Next month out actress Sarah Paulson will attend the Emmys in hopes of winning Outstanding Supporting Actress in a Miniseries for Movie for her role as Lana Winters in American Horror Story: Asylum. She’s got some stiff competition (Imelda Staunton, Ellen Burstyn, Charlotte Rampling and Alfre Woodard) but Sarah’s work on the second season of Ryan Murphy‘s FX series is some of the best on television in the last year, if not decade. As a reporter interested in uncovering the unconventional methods of the Briarcliff Mental Institution, Lana has a target on her back and ends up a patient herself after Sister Jude (Jessica Lange) finds out she’s a lesbian, reason enough to be committed in 1964.
“I think the thing I liked about it the most it wasn’t made a—I didn’t feel that feeling of ‘Oh I gotta figure out how to play a gay lady.’ It was just sort of like ‘Why don’t you just play the person?'” Sarah said during an interview after FX’s panel for American Horror Story: Coven, of which she’s also a star. “It was a combination of it was very much defined who she was and it also was not what her story was. But it was, but it wasn’t.”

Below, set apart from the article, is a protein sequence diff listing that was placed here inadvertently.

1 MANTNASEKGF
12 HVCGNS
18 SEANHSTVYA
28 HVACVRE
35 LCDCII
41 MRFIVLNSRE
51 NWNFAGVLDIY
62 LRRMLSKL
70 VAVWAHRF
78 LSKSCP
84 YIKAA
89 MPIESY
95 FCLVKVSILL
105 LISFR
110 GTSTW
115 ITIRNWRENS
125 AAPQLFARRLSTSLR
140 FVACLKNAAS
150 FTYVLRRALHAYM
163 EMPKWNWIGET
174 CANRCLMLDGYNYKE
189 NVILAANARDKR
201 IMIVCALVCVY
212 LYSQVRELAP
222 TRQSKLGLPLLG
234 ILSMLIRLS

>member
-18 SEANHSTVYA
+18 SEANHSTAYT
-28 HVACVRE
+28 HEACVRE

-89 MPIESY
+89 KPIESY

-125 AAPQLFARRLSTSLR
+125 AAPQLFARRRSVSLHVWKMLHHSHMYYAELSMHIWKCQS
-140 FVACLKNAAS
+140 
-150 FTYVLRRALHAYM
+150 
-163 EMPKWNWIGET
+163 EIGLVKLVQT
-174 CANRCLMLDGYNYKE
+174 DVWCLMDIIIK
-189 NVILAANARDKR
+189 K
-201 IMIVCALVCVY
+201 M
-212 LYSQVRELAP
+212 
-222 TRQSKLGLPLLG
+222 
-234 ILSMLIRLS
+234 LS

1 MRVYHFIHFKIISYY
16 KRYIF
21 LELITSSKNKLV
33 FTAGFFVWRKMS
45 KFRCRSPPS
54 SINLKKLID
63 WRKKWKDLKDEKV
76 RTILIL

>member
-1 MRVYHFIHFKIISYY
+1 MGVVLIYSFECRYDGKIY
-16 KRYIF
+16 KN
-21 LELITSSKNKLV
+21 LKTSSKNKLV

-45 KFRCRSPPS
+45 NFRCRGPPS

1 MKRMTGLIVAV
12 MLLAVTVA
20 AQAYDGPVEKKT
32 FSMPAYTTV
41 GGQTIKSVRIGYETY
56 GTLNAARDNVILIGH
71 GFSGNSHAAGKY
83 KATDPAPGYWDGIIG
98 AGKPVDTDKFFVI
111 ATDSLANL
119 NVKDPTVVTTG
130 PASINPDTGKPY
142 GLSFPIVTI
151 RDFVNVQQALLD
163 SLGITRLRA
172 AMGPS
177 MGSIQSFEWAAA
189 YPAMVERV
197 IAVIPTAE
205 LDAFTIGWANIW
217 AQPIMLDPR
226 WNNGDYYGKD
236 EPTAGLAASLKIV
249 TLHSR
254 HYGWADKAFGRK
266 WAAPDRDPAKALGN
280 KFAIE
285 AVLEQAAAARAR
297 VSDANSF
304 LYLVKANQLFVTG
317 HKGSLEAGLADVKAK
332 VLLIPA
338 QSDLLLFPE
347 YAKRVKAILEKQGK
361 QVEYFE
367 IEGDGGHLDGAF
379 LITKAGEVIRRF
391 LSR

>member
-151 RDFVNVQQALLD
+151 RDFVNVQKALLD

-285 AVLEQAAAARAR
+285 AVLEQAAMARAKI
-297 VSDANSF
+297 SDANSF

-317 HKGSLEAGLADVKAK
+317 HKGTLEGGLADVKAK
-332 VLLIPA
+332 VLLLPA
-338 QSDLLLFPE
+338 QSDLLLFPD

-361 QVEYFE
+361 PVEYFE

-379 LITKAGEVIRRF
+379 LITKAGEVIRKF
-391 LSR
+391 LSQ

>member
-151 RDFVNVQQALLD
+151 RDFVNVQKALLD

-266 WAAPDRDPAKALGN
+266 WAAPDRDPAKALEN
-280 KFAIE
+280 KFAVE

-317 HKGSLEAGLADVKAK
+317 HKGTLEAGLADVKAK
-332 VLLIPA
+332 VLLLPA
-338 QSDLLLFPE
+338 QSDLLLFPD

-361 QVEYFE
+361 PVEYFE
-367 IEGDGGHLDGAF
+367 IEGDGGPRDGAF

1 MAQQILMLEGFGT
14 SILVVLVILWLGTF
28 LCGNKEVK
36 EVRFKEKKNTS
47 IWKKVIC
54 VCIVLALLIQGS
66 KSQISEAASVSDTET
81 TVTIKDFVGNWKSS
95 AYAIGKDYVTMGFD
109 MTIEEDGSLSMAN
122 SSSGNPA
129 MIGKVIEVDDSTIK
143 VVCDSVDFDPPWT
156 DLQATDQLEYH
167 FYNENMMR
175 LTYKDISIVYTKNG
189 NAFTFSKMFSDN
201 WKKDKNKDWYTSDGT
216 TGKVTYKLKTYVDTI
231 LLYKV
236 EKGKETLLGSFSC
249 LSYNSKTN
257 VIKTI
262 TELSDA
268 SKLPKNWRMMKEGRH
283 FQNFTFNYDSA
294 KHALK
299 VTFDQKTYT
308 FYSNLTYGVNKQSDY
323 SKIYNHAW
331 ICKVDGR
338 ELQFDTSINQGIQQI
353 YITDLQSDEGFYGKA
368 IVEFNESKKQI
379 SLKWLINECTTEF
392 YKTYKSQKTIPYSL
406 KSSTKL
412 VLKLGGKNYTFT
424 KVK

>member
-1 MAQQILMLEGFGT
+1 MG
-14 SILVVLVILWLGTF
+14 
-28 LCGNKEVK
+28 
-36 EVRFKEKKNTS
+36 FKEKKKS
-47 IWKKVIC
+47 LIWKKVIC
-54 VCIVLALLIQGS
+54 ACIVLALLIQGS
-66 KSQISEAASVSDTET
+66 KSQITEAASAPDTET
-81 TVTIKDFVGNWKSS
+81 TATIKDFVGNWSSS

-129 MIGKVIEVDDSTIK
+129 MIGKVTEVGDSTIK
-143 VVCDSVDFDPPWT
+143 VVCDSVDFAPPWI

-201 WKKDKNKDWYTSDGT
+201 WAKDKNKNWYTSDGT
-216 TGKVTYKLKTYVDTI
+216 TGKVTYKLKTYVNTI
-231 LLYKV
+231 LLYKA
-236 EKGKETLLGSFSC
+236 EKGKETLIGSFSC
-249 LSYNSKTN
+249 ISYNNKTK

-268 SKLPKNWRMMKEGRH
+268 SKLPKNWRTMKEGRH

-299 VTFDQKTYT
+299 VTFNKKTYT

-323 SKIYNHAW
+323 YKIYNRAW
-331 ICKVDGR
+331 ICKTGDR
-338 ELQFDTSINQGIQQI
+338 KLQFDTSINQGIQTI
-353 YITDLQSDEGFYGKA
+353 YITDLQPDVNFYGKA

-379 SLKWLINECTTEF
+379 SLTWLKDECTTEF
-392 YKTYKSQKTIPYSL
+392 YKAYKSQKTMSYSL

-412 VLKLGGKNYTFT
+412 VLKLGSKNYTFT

Despite living in a time where sexism and homophobia were very much a part of the societal norm, Lana wasn’t as concerned about being outed herself. Sarah points out it was Lana’s partner Wendy (played by Clea DuVall) who was a school teacher and felt the most threatened by Sister Jude’s menacing attempts.
“It was Wendy who was much more afraid than Lana was in the world,” Sarah said. “I just didn’t really think about her gayness about something I needed to figure out how I was playing. I wanted to play the person and this was a part of who she was and it didn’t define her. It did, but it didn’t. You know what I mean.”